Tuesday, October 30, 2012
Over at Jotwell, UK Law Prof Toni Williams (pictured) has a review entitled "Getting Rights Right," considering Daniel M. Brinks & Varun Gauri, Law's Majestic Equality? The Distributive Impact of Litigating Social and Economic Rights, World Bank Development Research Group Working Paper 5999 (March 2012), available on ssrn.
To investigate the distributive impact of socio-economic rights litigation is, of course, to engage with well-established and often-repeated findings about litigation processes and courts as tending either to favour the rich and powerful, the “haves” of the societies in which they are situated, or, more likely, to be ineffectual. Brinks and Gauri believe that such claims about the regressive impact and impotence of rights litigation over-generalise from a limited number and narrow range of courts, cases, constitutions and countries. They claim that a more systematic analysis, taking into account variation between different types of cases and characteristics of courts, shows that litigating social and economic rights may sometimes yield robustly pro-poor effects, at least in the areas of health care provision and education.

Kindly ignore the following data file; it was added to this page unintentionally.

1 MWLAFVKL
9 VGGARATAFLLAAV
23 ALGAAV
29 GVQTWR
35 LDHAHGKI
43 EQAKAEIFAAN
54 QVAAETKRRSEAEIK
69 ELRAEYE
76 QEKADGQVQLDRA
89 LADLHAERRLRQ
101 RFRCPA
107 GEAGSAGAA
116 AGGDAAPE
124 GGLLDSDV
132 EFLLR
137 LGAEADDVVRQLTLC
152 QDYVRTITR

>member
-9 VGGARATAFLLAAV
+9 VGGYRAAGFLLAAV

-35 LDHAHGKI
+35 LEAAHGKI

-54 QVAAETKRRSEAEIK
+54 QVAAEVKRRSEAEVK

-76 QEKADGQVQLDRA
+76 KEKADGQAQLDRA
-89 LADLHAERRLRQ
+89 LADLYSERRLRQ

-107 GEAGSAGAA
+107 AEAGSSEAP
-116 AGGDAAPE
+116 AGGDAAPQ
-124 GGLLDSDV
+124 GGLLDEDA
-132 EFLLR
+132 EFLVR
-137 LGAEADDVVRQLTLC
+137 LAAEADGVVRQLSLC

For those seeking a more global view of rights litigation than is so often present in US conversations, Williams' suggestion is an important one.